The development of GABA immunoreactivity in the retina of the zebrafish (brachydanio rerio)
Article first published online: 9 OCT 2004
Copyright © 1994 Wiley-Liss, Inc.
Journal of Comparative Neurology
Volume 345, Issue 4, pages 596–601, 22 July 1994
How to Cite
Sandell, J. H., Martin, S. C. and Heinrich, G. (1994), The development of GABA immunoreactivity in the retina of the zebrafish (brachydanio rerio). J. Comp. Neurol., 345: 596–601. doi: 10.1002/cne.903450409
- Issue published online: 9 OCT 2004
- Article first published online: 9 OCT 2004
- Manuscript Accepted: 20 FEB 1994
- retinal ganglion cell;
- optic nerve;
- amacrine cell;
- horizontal cell;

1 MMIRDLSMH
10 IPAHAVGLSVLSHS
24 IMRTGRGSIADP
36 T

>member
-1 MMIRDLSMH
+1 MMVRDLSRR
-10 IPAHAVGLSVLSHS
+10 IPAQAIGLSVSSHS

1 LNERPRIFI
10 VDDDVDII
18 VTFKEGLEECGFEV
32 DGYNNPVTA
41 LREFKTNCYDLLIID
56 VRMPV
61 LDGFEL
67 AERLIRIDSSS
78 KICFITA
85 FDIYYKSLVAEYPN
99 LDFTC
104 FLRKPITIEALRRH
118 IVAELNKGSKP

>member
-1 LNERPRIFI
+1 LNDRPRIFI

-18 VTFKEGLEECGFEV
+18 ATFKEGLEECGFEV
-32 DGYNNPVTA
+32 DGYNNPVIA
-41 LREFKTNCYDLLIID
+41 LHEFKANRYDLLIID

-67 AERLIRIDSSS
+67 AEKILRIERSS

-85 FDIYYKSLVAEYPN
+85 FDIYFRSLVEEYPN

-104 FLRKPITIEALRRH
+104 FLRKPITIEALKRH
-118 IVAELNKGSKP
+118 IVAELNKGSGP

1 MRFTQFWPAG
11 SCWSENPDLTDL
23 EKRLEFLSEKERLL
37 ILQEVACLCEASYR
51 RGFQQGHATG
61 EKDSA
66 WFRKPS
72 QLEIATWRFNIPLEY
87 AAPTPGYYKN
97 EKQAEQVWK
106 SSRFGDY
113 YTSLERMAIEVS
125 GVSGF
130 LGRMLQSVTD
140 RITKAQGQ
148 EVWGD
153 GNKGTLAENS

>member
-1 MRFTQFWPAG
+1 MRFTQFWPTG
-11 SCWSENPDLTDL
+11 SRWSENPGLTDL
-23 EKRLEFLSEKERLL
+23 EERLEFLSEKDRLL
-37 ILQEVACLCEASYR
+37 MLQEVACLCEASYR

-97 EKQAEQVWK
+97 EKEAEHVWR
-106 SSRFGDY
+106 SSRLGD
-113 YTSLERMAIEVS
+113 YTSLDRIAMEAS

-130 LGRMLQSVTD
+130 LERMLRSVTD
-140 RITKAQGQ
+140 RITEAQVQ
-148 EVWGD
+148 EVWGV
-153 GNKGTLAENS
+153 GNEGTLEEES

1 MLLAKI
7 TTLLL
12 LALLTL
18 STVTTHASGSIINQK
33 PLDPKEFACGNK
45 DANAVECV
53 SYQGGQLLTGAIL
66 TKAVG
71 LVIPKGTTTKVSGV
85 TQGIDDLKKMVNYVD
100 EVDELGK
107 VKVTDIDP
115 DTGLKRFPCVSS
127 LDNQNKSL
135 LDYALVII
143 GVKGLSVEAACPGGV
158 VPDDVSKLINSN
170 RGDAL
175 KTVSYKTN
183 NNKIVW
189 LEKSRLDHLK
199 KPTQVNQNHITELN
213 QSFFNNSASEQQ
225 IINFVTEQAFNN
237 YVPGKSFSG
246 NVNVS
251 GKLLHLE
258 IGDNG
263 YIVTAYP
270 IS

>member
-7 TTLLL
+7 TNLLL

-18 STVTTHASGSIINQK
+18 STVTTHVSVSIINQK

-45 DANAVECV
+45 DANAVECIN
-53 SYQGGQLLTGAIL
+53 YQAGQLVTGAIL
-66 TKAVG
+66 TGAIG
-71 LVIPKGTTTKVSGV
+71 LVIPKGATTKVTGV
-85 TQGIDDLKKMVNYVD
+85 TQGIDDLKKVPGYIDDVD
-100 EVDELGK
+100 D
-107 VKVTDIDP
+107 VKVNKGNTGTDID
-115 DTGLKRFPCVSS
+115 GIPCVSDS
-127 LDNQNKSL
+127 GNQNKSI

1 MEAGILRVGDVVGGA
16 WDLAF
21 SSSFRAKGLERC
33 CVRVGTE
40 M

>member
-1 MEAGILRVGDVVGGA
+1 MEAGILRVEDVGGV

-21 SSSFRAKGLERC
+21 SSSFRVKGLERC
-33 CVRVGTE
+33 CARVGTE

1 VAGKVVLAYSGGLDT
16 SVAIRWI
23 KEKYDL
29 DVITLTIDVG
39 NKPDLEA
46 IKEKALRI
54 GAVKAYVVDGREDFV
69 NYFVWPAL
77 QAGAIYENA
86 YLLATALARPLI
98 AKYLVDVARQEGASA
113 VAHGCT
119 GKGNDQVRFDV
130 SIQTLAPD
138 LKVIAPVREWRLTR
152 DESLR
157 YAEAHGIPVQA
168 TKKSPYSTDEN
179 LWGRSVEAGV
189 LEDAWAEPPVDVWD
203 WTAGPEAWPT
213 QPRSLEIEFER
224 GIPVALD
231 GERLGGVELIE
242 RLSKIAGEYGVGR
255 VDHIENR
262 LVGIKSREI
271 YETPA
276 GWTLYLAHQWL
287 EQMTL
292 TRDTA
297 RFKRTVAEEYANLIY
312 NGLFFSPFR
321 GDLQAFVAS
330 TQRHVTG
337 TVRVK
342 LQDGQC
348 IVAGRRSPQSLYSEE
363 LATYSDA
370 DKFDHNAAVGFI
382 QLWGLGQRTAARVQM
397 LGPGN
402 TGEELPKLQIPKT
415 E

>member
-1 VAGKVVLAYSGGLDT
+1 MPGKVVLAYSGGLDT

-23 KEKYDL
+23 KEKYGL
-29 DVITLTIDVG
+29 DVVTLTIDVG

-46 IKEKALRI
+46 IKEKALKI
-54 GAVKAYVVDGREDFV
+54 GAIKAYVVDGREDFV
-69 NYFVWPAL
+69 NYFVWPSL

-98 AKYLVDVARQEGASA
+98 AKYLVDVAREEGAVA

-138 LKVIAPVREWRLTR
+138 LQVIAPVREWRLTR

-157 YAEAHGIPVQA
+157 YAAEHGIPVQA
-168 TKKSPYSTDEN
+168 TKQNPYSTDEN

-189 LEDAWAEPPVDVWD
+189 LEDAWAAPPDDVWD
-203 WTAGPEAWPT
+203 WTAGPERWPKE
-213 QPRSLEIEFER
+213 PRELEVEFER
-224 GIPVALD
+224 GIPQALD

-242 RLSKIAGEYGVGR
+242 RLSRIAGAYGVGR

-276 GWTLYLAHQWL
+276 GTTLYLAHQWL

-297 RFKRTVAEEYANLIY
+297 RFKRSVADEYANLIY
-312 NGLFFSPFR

The goal of this study was to determine the pattern of gamma-aminobutyric acid (GABA) expression in the retina and optic nerve of the zebrafish (Brachydanio rerio) during embryonic development. Zebrafish embryos were fixed at intervals between 1 and 4 days postfertilization, and semithin plastic sections were prepared for postembedding immunocytochemistry with antisera, against GABA. Sections were also prepared from several adult zebrafish eyes for comparison. GABA immunoreactivity first appeared in the optic nerve at 2 days postfertilization, and by 2.5 days the inner nuclear layer (INL), inner plexiform layer (IPL), retinal ganglion cell layer, and optic nerve were all positive for GABA. The GABA expression in the retinal ganglion cell layer and optic nerve was transient, however, and these structures were largely unlabeled by 4 days postfertilization. The pattern of GABA immunoreactivity at 4 days resembled that seen in the adult zebrafish: A large population of presumptive amacrine cells was labeled at the base of the INL, and the IPL was positive for GABA, as were occasional cells in the ganglion cell layer. Horizontal cells, particularly at the retinal margins, were also GABA positive beginning at about 3 days postfertilization. The transient expression of GABA in retinal ganglion cells and their axons during the period when synaptic contacts are being established both within the retina and between the retina and central targets suggests that GABA may have a role in the development of this system, in addition to serving as a classical neurotransmitter. © 1994 Wiley-Liss, Inc.